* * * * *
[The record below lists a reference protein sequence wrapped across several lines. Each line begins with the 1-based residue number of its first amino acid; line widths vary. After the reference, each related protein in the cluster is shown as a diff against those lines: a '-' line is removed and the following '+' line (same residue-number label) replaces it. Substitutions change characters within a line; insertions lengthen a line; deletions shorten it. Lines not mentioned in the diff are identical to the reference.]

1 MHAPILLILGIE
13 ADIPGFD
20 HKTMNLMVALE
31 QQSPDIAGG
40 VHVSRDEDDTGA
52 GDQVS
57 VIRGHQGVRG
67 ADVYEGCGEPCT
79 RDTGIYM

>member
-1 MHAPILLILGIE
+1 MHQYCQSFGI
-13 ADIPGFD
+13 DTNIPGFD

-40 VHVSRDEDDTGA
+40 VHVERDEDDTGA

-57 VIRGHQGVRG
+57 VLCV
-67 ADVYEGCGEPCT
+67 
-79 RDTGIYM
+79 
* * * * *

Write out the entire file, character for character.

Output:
[The record below lists a reference protein sequence wrapped across several lines. Each line begins with the 1-based residue number of its first amino acid; line widths vary. After the reference, each related protein in the cluster is shown as a diff against those lines: a '-' line is removed and the following '+' line (same residue-number label) replaces it. Substitutions change characters within a line; insertions lengthen a line; deletions shorten it. Lines not mentioned in the diff are identical to the reference.]

1 MHAPILLILGIE
13 ADIPGFD
20 HKTMNLMVALE
31 QQSPDIAGG
40 VHVSRDEDDTGA
52 GDQVS
57 VIRGHQGVRG
67 ADVYEGCGEPCT
79 RDTGIYM

>member
-1 MHAPILLILGIE
+1 MHQYCQSFGI
-13 ADIPGFD
+13 DTNIPGFD

-40 VHVSRDEDDTGA
+40 VHVERDEDDTGA

-57 VIRGHQGVRG
+57 VLCV
-67 ADVYEGCGEPCT
+67 
-79 RDTGIYM
+79 